Poor Belize -- it just can't tear itself away from Cable TV long enough to see that the house is on fire and burning up.

As for the rest of you -- that may even read this message from beginning to end -- I strongly advise you look over his WWW site.

Notice that it is sponsored by the United States Government -- maybe not as good as cable TV though -- certainly not in the eyes of a Belizean -- and especially not for our political leaders.



Jim Duke (James A. Duke)
Born in Birmingham, Alabama in 1929, James A. "Jim" Duke is a Phi Beta Kappa PhD (botany, 1961) graduate of the University of North Carolina. Jim, following military service, undertook postdoctoral activities at Washington University and Missouri Botanical Garden in St. Louis, Missouri. There he began studies of neotropical ethnobotany, his overriding interest to this day. From 1963 to 1965, Duke was ecologist with the USDA (Beltsville, Maryland), joining Battelle Columbus Laboratories (1965-71) for ecological and ethnobotanical studies in Panama and Colombia. During this formative period, Duke lived with various ethnic groups, closely observing their deep dependence on forest products. The first of some twenty books, his Isthmian Ethnobotanical Dictionary catalogs hundreds of Isthmian plants and their uses. Rejoining USDA in 1971, Duke had assignments relating to crop diversification, medicinal plants, and energy plant studies in developing countries. A popular lecturer on the subjects of ethnobotany, herbs, medicinal plants, and new crops and their ecology, he has taped dozens of TV and radio shows. There is a good biographic sketch in the Sep/Oct-1991 issue of EastWest magazine. The National Agriculture Library has a video history of Dr. Duke's career and development. Duke grows dozens of interesting plants on his six-acre farmette (Herbal Vineyard) with his wife and illustrator, Peggy. On Sept. 30, 1995, he retired after 30 years with the USDA.Before retiring, Dr. Duke brought his Father Nature's Farmacy database online at USDA. It is now, in Duke's retirement, one of the most frequently consulted database with the Plant Genome Project at USDA. The URL address is: Duke has already doubled the data content in the interactive database he maintains as Director, Duke's Herbal Vineyard, Inc. The database is especially useful for determining biological activities and healing potentials of food ands herbs.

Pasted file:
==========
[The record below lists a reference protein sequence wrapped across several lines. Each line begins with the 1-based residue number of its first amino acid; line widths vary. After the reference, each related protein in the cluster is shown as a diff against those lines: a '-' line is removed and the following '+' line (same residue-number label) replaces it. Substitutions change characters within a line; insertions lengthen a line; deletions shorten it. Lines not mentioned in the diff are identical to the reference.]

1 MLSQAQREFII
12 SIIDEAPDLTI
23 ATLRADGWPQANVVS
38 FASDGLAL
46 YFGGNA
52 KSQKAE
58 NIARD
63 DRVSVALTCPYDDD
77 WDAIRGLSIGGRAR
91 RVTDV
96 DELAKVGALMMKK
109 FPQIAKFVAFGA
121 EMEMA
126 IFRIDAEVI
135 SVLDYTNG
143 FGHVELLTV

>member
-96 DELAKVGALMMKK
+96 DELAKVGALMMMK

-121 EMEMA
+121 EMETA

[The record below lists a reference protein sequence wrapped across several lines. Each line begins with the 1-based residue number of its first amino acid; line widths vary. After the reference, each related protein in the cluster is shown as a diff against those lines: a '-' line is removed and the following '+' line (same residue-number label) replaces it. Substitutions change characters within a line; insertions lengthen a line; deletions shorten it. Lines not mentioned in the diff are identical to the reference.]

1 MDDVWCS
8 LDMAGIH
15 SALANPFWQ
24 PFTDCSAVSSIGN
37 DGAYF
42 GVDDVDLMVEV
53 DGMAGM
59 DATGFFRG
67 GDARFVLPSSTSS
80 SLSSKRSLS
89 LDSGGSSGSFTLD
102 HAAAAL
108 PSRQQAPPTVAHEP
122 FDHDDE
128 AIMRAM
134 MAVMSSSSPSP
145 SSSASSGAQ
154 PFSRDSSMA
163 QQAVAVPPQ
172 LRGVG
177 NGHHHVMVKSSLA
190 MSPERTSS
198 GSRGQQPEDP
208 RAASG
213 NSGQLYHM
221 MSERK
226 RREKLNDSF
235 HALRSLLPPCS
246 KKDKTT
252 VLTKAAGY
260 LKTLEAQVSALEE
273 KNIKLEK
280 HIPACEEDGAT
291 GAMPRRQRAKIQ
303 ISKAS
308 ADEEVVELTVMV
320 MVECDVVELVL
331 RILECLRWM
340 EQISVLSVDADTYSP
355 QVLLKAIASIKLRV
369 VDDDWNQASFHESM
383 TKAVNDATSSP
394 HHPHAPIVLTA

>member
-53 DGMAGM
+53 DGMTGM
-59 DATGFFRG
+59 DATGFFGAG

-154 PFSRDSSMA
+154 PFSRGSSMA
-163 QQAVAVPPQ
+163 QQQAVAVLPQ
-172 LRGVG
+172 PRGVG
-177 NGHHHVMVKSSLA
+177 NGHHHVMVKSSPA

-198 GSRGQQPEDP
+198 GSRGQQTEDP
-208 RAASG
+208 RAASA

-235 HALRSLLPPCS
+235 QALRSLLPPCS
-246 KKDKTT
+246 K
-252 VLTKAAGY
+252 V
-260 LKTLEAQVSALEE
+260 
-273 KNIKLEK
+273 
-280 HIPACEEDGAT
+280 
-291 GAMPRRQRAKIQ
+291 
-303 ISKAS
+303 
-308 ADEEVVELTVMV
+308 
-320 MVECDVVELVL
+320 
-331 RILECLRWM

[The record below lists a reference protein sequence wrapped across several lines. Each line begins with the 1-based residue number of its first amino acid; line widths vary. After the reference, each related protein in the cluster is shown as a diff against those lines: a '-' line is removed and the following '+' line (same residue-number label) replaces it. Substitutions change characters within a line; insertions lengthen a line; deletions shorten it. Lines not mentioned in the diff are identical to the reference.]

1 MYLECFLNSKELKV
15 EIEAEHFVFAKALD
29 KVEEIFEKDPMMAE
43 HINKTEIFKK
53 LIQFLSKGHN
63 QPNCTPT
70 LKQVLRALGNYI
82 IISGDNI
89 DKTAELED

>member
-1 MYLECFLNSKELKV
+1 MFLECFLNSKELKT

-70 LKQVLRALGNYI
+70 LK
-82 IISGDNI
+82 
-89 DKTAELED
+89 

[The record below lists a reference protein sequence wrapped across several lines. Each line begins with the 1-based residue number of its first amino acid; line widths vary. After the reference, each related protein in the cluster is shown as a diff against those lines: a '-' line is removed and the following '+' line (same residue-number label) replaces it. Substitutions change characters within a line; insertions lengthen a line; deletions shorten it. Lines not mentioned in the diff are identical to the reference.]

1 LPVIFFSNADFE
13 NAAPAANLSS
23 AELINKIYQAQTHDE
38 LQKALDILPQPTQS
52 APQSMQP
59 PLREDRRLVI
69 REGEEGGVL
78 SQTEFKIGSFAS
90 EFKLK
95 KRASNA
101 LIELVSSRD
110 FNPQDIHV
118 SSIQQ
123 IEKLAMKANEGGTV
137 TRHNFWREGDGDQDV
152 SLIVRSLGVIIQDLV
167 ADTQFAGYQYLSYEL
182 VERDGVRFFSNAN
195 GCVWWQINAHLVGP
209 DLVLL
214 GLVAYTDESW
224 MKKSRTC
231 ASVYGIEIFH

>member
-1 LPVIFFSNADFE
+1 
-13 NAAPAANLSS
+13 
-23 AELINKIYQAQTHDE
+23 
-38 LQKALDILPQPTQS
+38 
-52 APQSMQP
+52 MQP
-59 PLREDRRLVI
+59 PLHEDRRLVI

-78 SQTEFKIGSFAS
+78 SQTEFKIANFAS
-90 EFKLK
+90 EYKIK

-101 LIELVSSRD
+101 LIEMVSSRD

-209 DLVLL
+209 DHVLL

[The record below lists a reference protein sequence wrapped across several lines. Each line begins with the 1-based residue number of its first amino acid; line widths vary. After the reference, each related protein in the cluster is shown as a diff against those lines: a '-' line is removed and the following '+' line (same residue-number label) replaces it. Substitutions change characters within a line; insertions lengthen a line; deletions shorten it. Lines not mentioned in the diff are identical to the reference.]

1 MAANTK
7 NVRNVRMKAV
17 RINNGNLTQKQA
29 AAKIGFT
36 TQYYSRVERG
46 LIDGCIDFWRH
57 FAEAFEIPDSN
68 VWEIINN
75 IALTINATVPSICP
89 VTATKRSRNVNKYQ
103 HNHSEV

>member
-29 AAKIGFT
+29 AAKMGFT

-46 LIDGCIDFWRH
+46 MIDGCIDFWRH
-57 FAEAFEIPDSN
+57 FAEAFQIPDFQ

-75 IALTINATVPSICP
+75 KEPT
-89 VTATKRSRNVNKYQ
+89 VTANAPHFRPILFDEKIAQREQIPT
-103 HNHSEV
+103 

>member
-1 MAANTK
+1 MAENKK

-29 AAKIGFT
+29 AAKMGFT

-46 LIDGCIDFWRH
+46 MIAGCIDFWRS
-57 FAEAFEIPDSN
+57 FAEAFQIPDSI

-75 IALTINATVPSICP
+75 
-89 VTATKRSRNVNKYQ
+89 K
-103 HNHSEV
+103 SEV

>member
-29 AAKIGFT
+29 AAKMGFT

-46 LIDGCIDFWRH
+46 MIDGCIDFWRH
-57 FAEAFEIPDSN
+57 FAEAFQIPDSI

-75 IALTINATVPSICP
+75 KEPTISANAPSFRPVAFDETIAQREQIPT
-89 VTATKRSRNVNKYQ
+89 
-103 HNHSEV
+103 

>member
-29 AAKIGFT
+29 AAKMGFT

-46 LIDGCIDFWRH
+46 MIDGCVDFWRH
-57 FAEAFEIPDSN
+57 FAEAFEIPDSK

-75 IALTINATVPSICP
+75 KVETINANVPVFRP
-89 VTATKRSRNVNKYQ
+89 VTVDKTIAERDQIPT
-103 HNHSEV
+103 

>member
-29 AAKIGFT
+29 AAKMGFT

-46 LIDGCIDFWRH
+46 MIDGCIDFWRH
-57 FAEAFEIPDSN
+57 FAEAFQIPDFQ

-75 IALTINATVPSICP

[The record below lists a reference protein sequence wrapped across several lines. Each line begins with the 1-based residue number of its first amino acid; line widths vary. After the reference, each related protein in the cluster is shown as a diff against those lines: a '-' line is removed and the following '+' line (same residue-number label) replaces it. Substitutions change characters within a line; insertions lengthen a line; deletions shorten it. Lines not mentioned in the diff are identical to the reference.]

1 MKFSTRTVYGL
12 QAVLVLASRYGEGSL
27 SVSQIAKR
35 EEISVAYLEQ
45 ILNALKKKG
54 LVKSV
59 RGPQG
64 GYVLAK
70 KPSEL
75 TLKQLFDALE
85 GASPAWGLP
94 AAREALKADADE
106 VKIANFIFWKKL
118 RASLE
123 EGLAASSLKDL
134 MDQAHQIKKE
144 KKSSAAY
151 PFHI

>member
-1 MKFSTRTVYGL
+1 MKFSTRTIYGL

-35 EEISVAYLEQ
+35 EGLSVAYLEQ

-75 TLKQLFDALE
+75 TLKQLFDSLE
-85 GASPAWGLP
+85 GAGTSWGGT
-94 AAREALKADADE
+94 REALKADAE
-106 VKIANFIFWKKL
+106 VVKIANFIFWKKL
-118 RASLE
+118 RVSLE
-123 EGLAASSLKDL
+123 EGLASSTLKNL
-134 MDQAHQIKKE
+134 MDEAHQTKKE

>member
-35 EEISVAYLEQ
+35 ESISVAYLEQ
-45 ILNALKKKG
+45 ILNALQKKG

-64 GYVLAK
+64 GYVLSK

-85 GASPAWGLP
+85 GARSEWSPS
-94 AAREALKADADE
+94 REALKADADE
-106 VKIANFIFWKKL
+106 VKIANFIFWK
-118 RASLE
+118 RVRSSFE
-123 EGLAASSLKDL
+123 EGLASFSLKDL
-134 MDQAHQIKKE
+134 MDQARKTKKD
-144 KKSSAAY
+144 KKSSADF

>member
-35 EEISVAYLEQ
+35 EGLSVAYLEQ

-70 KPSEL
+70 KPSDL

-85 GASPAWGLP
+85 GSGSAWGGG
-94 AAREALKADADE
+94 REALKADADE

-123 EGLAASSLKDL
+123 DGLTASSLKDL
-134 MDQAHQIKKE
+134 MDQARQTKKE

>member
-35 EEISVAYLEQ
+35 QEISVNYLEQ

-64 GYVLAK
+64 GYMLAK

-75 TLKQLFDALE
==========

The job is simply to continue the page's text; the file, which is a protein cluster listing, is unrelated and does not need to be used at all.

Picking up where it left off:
Fluent in Spanish, Duke has studied and/or lectured widely, concentrating on tropical ecology, medical botany, and crop diversification. Widely travelled, Duke "cut his tropical eye teeth" in Panama where he was resident from 1966-68. While working on an encyclopedia of economic plants, he has collaborated with the National Cancer Institute on both their AIDS and cancer-screening programs and their Designer Food Program (to prevent cancer). His data bases on the ecology, nutritional content, folk medicinal uses and chemical constituents of economic plants are being widely utilized. Duke's major goal lately is to reverse the disdain for alternative medicines in the US, where, as in the Third World, a larger and larger percentage of the people can no longer afford first-world pharmaceuticals. Duke has a contagious interest in natural foods and nutritional approaches to preventive medicine. Between 1990-1992, Duke was advising the Designer Food Program of the NIH, then under the aegis of Dr. Herb Pierson. Lately Duke has been very active in ecotourism in Latin America and is teaching such themes as renewable rainforest products in the rainforests of Amazonian Peru. He has become an expert in the field of non-timber forest products.